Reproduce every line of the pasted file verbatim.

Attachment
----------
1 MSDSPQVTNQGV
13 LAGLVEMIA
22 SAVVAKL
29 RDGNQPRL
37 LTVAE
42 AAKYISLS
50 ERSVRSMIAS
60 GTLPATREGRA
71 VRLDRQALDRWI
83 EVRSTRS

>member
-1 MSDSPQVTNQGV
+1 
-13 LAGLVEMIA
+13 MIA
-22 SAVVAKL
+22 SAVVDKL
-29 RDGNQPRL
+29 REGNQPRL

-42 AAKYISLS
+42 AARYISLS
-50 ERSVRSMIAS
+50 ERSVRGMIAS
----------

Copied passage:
1 MSDSPQVTNQGV
13 LAGLVEMIA
22 SAVVAKL
29 RDGNQPRL
37 LTVAE
42 AAKYISLS
50 ERSVRSMIAS
60 GTLPATREGRA
71 VRLDRQALDRWI
83 EVRSTRS

>member
-1 MSDSPQVTNQGV
+1 
-13 LAGLVEMIA
+13 MIA
-22 SAVVAKL
+22 SAVVDKL
-29 RDGNQPRL
+29 REGNQPRL

-42 AAKYISLS
+42 AARYISLS
-50 ERSVRSMIAS
+50 ERSVRGMIAS